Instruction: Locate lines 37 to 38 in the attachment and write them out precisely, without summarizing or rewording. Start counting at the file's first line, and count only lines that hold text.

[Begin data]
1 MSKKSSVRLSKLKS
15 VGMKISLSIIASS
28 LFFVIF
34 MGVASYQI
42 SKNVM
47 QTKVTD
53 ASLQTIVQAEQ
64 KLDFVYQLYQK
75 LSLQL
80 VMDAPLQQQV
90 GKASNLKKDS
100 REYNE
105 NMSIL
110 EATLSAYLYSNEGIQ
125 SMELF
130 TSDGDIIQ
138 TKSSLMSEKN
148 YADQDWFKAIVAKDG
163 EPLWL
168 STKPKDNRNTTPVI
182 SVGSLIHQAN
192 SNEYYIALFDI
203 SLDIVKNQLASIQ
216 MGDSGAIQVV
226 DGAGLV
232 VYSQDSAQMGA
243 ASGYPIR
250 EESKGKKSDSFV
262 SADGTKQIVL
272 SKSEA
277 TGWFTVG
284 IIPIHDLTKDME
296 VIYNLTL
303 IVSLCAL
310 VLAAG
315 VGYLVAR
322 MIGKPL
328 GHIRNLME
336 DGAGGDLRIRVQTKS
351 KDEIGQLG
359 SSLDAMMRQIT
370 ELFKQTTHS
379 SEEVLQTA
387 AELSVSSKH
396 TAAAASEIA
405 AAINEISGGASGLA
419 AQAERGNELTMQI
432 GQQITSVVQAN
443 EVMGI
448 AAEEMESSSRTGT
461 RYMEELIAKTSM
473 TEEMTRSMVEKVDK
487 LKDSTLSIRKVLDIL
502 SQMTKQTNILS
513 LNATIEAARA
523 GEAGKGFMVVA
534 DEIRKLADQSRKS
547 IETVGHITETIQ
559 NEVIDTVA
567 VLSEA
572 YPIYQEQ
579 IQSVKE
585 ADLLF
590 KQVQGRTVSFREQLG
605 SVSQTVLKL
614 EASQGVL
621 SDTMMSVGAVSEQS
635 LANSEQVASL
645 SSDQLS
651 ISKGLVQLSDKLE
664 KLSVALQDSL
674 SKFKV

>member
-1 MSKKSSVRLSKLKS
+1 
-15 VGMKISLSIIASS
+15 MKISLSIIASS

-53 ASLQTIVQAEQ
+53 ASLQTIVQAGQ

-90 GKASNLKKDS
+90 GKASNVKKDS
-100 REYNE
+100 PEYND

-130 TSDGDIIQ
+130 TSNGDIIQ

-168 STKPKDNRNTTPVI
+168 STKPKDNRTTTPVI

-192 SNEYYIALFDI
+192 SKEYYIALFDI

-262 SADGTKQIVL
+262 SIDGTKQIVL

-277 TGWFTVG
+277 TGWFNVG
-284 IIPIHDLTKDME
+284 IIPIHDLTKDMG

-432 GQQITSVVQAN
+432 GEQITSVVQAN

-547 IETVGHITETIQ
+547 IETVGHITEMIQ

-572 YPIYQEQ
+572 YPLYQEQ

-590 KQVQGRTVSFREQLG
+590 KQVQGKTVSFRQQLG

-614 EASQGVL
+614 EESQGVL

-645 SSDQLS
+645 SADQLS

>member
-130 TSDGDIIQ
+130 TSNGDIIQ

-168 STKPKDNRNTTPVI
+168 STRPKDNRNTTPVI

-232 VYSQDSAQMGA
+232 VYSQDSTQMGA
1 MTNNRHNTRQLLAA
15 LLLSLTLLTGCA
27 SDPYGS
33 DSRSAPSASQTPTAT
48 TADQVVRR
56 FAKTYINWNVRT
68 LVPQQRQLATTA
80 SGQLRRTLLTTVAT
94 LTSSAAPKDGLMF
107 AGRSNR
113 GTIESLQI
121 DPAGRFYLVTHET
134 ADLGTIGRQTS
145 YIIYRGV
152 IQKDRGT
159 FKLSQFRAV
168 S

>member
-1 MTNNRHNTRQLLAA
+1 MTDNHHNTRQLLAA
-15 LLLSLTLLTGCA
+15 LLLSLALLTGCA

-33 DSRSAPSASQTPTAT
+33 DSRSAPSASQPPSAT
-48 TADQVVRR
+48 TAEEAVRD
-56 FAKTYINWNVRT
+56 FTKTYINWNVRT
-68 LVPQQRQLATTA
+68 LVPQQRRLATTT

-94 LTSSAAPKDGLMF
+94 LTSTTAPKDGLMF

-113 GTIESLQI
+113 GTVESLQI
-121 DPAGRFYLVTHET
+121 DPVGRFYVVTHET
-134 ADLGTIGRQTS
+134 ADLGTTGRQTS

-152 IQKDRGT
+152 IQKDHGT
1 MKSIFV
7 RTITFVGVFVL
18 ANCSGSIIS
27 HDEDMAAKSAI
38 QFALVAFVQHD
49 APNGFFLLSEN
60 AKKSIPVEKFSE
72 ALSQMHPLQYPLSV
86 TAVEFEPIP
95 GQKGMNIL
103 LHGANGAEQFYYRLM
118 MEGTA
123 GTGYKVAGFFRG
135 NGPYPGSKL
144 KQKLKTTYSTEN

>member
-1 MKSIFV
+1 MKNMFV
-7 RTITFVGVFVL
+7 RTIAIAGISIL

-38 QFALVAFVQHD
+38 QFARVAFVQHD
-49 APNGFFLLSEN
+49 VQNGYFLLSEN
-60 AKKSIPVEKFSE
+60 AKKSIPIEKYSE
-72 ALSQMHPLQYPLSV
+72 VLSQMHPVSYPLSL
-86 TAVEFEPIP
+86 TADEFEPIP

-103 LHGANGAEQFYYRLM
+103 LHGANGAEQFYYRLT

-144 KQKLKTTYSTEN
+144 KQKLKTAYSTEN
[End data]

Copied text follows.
322 MIGKPL
328 GHIRNLME